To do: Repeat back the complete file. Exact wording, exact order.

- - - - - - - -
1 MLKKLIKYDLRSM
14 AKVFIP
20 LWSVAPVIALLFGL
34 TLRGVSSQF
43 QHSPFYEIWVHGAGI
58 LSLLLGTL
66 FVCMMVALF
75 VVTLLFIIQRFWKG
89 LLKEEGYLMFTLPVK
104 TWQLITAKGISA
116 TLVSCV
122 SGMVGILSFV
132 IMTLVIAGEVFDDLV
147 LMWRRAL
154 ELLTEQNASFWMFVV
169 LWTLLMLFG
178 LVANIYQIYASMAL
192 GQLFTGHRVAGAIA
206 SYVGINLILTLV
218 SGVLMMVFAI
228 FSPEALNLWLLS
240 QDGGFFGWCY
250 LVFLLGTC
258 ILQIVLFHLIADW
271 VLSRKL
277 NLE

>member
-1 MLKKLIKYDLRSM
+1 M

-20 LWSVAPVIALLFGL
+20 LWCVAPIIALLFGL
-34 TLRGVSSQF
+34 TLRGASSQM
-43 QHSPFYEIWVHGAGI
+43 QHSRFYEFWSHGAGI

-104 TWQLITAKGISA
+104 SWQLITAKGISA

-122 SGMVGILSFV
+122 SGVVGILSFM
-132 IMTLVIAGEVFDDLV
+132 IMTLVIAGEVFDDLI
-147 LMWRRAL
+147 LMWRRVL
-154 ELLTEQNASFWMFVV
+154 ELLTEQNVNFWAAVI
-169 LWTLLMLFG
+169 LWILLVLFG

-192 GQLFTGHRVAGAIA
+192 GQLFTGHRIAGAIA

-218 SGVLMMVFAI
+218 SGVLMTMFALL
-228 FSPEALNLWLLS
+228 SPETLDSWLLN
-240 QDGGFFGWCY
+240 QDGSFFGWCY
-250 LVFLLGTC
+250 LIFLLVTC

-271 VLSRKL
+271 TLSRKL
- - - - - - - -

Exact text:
1 MLKKLIKYDLRSM
14 AKVFIP
20 LWSVAPVIALLFGL
34 TLRGVSSQF
43 QHSPFYEIWVHGAGI
58 LSLLLGTL
66 FVCMMVALF
75 VVTLLFIIQRFWKG
89 LLKEEGYLMFTLPVK
104 TWQLITAKGISA
116 TLVSCV
122 SGMVGILSFV
132 IMTLVIAGEVFDDLV
147 LMWRRAL
154 ELLTEQNASFWMFVV
169 LWTLLMLFG
178 LVANIYQIYASMAL
192 GQLFTGHRVAGAIA
206 SYVGINLILTLV
218 SGVLMMVFAI
228 FSPEALNLWLLS
240 QDGGFFGWCY
250 LVFLLGTC
258 ILQIVLFHLIADW
271 VLSRKL
277 NLE

>member
-1 MLKKLIKYDLRSM
+1 M

-20 LWSVAPVIALLFGL
+20 LWCVAPIIALLFGL
-34 TLRGVSSQF
+34 TLRGASSQM
-43 QHSPFYEIWVHGAGI
+43 QHSRFYEFWSHGAGI

-104 TWQLITAKGISA
+104 SWQLITAKGISA

-122 SGMVGILSFV
+122 SGVVGILSFM
-132 IMTLVIAGEVFDDLV
+132 IMTLVIAGEVFDDLI
-147 LMWRRAL
+147 LMWRRVL
-154 ELLTEQNASFWMFVV
+154 ELLTEQNVNFWAAVI
-169 LWTLLMLFG
+169 LWILLVLFG

-192 GQLFTGHRVAGAIA
+192 GQLFTGHRIAGAIA

-218 SGVLMMVFAI
+218 SGVLMTMFALL
-228 FSPEALNLWLLS
+228 SPETLDSWLLN
-240 QDGGFFGWCY
+240 QDGSFFGWCY
-250 LVFLLGTC
+250 LIFLLVTC

-271 VLSRKL
+271 TLSRKL